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Francisco De Goya Oil Painting Reproductions

Goya, Francisco De

A City on a Rock

Goya, Francisco De

A Picnic

Goya, Francisco De

An Officer

Goya, Francisco De

Autumn: The Grape Harvest

Goya, Francisco De

Bartolome Sureda y Miserol

Goya, Francisco De

Blind Man’s Bluff

Goya, Francisco De

Boy on a Ram

Goya, Francisco De

Bullfight in a Divided Ring

Goya, Francisco De

Bullfight, Suerte de Varas

Goya, Francisco De

Carlos IV on Horseback

Goya, Francisco De

Carlos IV, Rey de Espana

Goya, Francisco De

Children Playing Soldiers

Goya, Francisco De

Christ on the Cross

Goya, Francisco De

Comicos Ambulantes

Goya, Francisco De

Corrida de Toros en un Pueblo

Goya, Francisco De

Don Andres del Peral

Goya, Francisco De

Dosa Isabel de Porcel

Goya, Francisco De

El Apostol Santiago

Goya, Francisco De

El Cacharrero

Goya, Francisco De

El Lazarillo de Tormes

Goya, Francisco De

El Majo de la Guitarra


Francisco De Goya Paintings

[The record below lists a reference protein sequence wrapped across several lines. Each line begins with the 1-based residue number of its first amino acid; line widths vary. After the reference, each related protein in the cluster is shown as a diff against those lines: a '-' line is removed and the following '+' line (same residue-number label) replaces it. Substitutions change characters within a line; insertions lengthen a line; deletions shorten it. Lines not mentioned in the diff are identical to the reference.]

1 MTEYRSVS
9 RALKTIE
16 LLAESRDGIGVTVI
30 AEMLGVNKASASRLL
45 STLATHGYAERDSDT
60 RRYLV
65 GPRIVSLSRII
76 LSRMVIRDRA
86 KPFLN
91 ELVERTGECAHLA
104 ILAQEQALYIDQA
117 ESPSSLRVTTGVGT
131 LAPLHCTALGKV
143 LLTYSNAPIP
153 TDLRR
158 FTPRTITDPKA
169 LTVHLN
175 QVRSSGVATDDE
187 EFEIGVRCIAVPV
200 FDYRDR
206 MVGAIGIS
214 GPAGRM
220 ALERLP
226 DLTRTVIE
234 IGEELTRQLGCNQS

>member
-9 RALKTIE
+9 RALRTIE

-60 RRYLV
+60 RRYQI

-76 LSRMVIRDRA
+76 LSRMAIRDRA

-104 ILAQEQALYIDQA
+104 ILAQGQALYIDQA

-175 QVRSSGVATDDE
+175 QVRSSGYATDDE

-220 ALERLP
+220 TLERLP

Francisco Jose De Goya was a Spanish painter and printmaker. Goya was a court painter to the Spanish Crown, a chronicler of history. He has been regarded both as the last of the old masters and as the first of the moderns. The subversive and subjective element in his art, as well as his bold handling of paint, provided a model for the work of later generations of artists, notably Edouard Manet and Pablo Picasso. Many of Goya's works are on display in the Museo del Prado in Madrid. Goya attended school at Escuelas Pias, where he formed a close friendship with Martin Zapater, and their correspondence over the years became valuable material for biographies of Goya. At age 14, he entered apprenticeship with the painter José Luján. He later moved to Madrid where he studied with Anton Raphael Mengs, a painter who was popular with Spanish royalty. He clashed with his master, and his examinations were unsatisfactory.

Goya painted the Spanish royal family, including Charles IV of Spain and Ferdinand VII. His themes range from merry festivals for tapestry, draft cartoons, to scenes of war and corpses. This evolution reflects the darkening of his temper. Modern physicians suspect that the lead in his pigments poisoned him and caused his deafness since 1792. Near the end of his life, he became reclusive and produced frightening and obscure paintings of insanity, madness, and fantasy.